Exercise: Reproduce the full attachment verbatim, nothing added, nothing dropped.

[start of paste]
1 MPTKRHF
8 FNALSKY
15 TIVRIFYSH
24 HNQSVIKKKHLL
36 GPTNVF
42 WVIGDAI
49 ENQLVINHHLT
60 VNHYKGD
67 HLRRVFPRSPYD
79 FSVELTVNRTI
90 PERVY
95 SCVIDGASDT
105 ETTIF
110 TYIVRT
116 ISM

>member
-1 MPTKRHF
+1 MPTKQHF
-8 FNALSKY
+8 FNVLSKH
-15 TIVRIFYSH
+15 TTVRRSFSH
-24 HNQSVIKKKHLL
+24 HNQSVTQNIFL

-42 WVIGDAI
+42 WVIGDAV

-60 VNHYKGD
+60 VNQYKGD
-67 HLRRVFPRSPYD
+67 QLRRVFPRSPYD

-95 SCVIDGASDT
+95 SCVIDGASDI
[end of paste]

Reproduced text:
1 MPTKRHF
8 FNALSKY
15 TIVRIFYSH
24 HNQSVIKKKHLL
36 GPTNVF
42 WVIGDAI
49 ENQLVINHHLT
60 VNHYKGD
67 HLRRVFPRSPYD
79 FSVELTVNRTI
90 PERVY
95 SCVIDGASDT
105 ETTIF
110 TYIVRT
116 ISM

>member
-1 MPTKRHF
+1 MPTKQHF
-8 FNALSKY
+8 FNVLSKH
-15 TIVRIFYSH
+15 TTVRRSFSH
-24 HNQSVIKKKHLL
+24 HNQSVTQNIFL

-42 WVIGDAI
+42 WVIGDAV

-60 VNHYKGD
+60 VNQYKGD
-67 HLRRVFPRSPYD
+67 QLRRVFPRSPYD

-95 SCVIDGASDT
+95 SCVIDGASDI